Police in Baton Rouge say they have arrested three people who stole guns with the goal of killing police officers. They are still looking for a fourth suspect in the alleged plot, NPR's Greg Allen reports.

"Police say the thefts were at a Baton Rouge pawn shop early Saturday morning," Greg says. "One person was arrested at the scene. Since then, two others have been arrested and six of the eight stolen handguns have been recovered. Police are still looking for one other man."

A 13-year-old boy is among those arrested, Greg says.

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After an international tribunal invalidated Beijing's claims to the South China Sea, Chinese authorities have declared in no uncertain terms that they will be ignoring the ruling.

The Philippines brought the case to the Permanent Court of Arbitration in The Hague, objecting to China's claims to maritime rights in the disputed waters. The tribunal agreed that China had no legal authority to claim the waters, and was infringing on the sovereign rights of the Philippines.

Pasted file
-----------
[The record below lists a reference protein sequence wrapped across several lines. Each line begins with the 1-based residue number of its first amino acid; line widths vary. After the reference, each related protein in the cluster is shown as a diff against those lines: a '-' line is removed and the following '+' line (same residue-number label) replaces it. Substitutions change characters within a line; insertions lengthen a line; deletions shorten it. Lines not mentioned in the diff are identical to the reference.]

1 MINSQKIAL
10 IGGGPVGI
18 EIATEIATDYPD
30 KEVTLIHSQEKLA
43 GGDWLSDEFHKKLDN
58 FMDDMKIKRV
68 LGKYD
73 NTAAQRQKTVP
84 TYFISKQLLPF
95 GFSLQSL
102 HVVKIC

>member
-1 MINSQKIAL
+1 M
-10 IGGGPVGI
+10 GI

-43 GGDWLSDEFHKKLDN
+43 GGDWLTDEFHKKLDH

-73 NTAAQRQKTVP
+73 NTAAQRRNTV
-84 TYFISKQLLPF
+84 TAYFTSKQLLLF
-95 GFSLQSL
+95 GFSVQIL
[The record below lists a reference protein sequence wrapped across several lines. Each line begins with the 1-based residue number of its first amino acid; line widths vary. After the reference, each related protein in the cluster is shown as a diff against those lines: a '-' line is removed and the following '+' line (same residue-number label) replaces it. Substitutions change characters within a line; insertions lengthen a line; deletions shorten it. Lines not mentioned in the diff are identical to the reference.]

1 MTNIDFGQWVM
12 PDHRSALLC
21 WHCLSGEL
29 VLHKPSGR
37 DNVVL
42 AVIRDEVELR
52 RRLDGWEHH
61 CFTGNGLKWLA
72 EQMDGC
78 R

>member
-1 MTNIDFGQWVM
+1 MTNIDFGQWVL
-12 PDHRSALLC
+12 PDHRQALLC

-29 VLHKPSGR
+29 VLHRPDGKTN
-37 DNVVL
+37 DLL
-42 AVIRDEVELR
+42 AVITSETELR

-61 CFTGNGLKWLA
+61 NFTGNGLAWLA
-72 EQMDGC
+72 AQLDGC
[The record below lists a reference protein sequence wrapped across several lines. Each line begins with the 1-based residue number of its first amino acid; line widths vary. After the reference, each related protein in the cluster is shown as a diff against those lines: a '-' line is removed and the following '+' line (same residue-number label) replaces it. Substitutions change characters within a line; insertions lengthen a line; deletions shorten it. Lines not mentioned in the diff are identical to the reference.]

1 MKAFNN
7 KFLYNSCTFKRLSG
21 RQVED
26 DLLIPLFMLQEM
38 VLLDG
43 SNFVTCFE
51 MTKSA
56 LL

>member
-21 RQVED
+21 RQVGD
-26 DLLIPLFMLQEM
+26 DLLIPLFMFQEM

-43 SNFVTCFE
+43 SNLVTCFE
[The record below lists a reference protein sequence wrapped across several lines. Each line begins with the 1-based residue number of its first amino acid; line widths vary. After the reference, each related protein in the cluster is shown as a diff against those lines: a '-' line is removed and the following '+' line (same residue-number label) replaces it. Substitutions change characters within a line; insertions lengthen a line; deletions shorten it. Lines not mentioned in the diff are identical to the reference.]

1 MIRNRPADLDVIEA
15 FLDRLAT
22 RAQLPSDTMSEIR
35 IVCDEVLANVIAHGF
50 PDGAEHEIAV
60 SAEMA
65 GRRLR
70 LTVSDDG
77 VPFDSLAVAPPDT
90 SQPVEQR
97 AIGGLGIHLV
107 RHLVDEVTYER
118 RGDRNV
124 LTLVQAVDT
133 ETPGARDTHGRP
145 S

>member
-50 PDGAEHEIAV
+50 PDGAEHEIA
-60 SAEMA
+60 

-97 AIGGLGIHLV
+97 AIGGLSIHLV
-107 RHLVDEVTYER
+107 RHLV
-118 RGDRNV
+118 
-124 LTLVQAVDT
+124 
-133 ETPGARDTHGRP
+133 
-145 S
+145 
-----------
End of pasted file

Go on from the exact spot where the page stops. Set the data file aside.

Donald Trump is firing back at Supreme Court Justice Ruth Bader Ginsburg after she made disparaging comments about him in several media interviews. He tweeted late Tuesday that she "has embarrassed all" with her "very dumb" comments about the candidate. Trump ended his tweet with "Her mind is shot - resign!":

Donald Trump wrapped up his public tryout of potential vice presidential candidates in Indiana Tuesday night with Gov. Mike Pence giving the final audition.

The Indiana governor's stock as Trump's possible running mate is believed to be on the rise, with New Jersey Gov. Chris Christie and former House Speaker Newt Gingrich also atop the list. Sources tell NPR the presumptive GOP presidential nominee is close to making a decision, which he's widely expected to announce by Friday.